Researchers identify 14 ‘evolutionary traps’ that threaten humanity


For the first time, researchers have applied the concept of an evolutionary trap to all human populations. This work, quite abstract and exploratory, nevertheless made it possible to reach several very interesting conclusions; Researchers have identified 14 evolutionary dead ends that could one day land humanity in a very difficult situation.

This concept of an evolutionary trap emerged in the 1990s, when the evolutionary biology research community began to notice numerous changes in certain organisms. Many species seemed to become less and less adapted to their environment due to innovations beneficial to mankind.

For example, evolution has caused many species of insects to develop a special attraction to light; we are talking about photo taxis. If this phototaxis has been selected for during evolution, it must be because it represents certain evolutionary interest. The latter is still not entirely clear to researchers. On the other hand, this behavior is no longer strictly useful in our time. For example, it can also encourage them to get too close to an insect lamp; today, phototaxis has therefore become an evolutionary trap.

An evolutionary reading of human progress

Until now, work on this topic has mainly focused on isolated species. But recently, a team of researchers affiliated with the Royal Swedish Academy of Sciences decided to take a different approach; they wanted to explore various evolutionary pitfalls that could threaten the future of humanity.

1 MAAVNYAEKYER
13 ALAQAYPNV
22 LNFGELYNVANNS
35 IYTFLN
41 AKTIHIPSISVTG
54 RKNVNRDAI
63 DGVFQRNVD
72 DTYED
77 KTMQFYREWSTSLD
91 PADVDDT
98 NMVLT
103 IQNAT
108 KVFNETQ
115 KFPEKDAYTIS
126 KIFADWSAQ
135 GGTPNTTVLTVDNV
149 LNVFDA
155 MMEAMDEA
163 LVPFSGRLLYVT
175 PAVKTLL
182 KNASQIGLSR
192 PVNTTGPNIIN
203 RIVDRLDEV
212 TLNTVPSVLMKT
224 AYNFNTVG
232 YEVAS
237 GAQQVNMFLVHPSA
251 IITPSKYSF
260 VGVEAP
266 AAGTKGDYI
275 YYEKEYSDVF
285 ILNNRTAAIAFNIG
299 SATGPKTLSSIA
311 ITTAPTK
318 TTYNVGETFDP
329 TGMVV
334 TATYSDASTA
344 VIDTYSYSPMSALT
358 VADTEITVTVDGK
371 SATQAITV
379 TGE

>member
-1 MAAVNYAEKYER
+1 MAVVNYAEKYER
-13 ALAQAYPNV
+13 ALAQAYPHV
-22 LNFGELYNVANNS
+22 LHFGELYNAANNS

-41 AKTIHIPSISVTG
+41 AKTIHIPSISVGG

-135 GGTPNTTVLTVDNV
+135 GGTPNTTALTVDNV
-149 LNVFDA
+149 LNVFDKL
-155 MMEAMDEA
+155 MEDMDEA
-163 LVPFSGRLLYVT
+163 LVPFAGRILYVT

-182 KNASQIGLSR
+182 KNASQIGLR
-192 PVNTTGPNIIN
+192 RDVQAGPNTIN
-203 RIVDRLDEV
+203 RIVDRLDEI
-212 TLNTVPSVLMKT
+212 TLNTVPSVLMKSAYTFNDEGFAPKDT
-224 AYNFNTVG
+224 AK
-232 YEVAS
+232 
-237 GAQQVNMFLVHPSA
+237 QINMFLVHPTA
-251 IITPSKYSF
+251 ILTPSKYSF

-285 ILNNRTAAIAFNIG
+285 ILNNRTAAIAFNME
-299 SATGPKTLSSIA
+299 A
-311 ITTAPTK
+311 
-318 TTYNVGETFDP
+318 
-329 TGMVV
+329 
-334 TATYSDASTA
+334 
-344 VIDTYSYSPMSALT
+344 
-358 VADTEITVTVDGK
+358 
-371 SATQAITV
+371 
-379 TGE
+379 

Humans are incredibly creative as a species. We are able to innovate and adapt to many circumstances by collaborating on a very large scale. But these abilities also have unwanted consequences. It can be said that the human species has done “too” well and is somehow too intelligent for its own good. “, explains Peter Søgaard Jørgensen, researcher from Stockholm University and lead author of the study.

The concept of an evolutionary trap is well known in the animal world. But just as insects are attracted to light, an evolutionary reflex that can lead to death in the modern world, there is a risk that humans will be captivated by new phenomena. “, he specifies.

14 major evolutionary pitfalls

In their latest publication, his team identified 14 potential evolutionary pitfalls that directly threaten our species. They classified them into three categories. The first relates to technological traps. For example, there is a risk that humanity will find itself overwhelmed by the unintended consequences of its own inventions.

This is a topic that is now familiar to everyone. We can quoteindustrializationwhich has undoubtedly improved our societies… but also laid the foundation for global warming, with all the consequences we know. Today, more and more observers also mention the risks associated with rapid development of artificial intelligence.